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Signs You Have "Long COVID," Says CDC

Long COVID symptoms to look out for, according to experts.
FACT CHECKED BY Emilia Paluszek

Long COVID is estimated to have affected up to 23 million Americans, with some experts believing the number is even higher. "Although most people with COVID-19 get better within weeks of illness, some people experience post-COVID conditions," says the CDC. "Post-COVID conditions are a wide range of new, returning, or ongoing health problems people can experience four or more weeks after first being infected with the virus that causes COVID-19." Here are five signs you have 'long COVID', according to the CDC. Read on—and to ensure your health and the health of others, don't miss these Sure Signs You've Already Had COVID.


How Can I Prevent Long COVID?

Woman in medical protective mask getting injection in arm vaccination.

The best way to prevent Long COVID is to avoid getting COVID at all, the CDC advises—this means being up to date with your vaccines and boosters. "If you are eligible for a booster and you haven't gotten it, you're not up to date and you need to get your booster in order to be up to date," says CDC director Rochelle P. Walensky, MD, MPH.


Certain Communities Are More Impacted By Long COVID

Worried nurse sitting in hospital corridor

"We in infectious disease have long known that where infectious diseases go are not in places of wealth, and places of poverty and places in lack of access," says Dr. Walensky. "We're going to see it again with long COVID, where those who had been more afflicted with the disease had less access to care and more comorbidities are going to bear the burden of that disease… I think there will be things we've learned here. If we had more health equity in this country I think we would all be healthier and we would be able to tackle [the next pandemic] better."


Long COVID Affects Children Too

Child girl wearing a protection mask against coronavirus

While the COVID-19 virus doesn't impact children as severely as adults, children can still experience Long COVID. "Now there's clear evidence to suggest that there are a number of children who have long COVID symptoms and their symptoms are somewhat similar to adults," says Devang Sanghavi, MD, adding that children are "complaining about fatigue and a difficulty in concentration, which is important for them in school and learning. Insomnia is one of the other symptoms that they've been talking about in various surveys and interviews… it seems like it's much lower than in adults. The key difference between long COVID in adults and children is that the symptoms may be similar, but the number of patients affected is lower in kids. And then most of these symptoms tend to go away within a couple of months."

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Women Are More Likely To Get Long COVID

Portrait of sad mature woman sitting on couch at home and looking away with worry and anxiety.

Long COVID seems to affect women more than men, virus experts note. "Recent studies have shown that there is an increased percentage of females, as compared to males, who have long COVID syndrome," says Dr. Sanghavi. "This is not specific to the Western world. This is across Asia, Europe and America, and similar trends are being seen. Predominantly middle-aged females become affected from long COVID more than males, and that is another thing—there's a historical perspective to this, and it is not a unique thing to post-COVID syndrome. However, we still need to focus more on this particular topic to discern the exact difference and why this is happening more in females."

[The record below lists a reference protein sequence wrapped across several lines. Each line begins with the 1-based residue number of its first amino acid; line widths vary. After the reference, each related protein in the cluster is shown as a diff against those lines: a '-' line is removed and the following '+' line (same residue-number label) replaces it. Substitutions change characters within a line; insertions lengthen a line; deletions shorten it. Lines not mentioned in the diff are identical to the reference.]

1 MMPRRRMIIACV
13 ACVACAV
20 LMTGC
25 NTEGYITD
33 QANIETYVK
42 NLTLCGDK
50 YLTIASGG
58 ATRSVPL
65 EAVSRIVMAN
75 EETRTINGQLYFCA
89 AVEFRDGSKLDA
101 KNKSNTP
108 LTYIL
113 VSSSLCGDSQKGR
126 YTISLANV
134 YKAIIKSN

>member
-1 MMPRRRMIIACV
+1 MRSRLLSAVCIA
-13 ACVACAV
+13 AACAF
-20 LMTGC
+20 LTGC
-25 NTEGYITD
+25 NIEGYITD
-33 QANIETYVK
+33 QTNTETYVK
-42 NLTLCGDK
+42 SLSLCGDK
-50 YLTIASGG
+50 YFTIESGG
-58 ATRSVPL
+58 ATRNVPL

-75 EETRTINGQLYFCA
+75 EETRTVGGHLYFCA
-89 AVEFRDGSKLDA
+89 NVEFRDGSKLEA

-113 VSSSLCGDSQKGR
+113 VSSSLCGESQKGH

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So What Are the Signs of Long COVID?

Sick young woman lying in the bed covered with blanket

According to the CDC, signs of Long COVID are as follows: 

  • Difficulty breathing or shortness of breath
  • Tiredness or fatigue
  • Symptoms that get worse after physical or mental activities (also known as post-exertional malaise)
  • Difficulty thinking or concentrating (sometimes referred to as "brain fog")
  • Cough
  • Chest or stomach pain
  • Headache
  • Fast-beating or pounding heart (also known as heart palpitations)
  • Joint or muscle pain
  • Pins-and-needles feeling
  • Diarrhea
  • Sleep problems
  • Fever
  • Dizziness on standing (lightheadedness)
  • Rash
  • Mood changes
  • Change in smell or taste
  • Changes in menstrual period cycles

"We're not at a steady state of disease that I can be happy with," says Dr. Walensky. "We still have 900 deaths a day in this country. I still think we have a lot of work to do to make sure that we're in a place that is safe for this country and for the American people."


How to Stay Safe Out There


Follow the public health fundamentals and help end this pandemic, no matter where you live—get vaccinated or boosted ASAP; if you live in an area with low vaccination rates, wear an N95 face mask, don't travel, social distance, avoid large crowds, don't go indoors with people you're not sheltering with (especially in bars), practice good hand hygiene, and to protect your life and the lives of others, don't visit any of these 35 Places You're Most Likely to Catch COVID.

Ferozan Mast
Ferozan Mast is a science, health and wellness writer with a passion for making science and research-backed information accessible to a general audience. Read more about Ferozan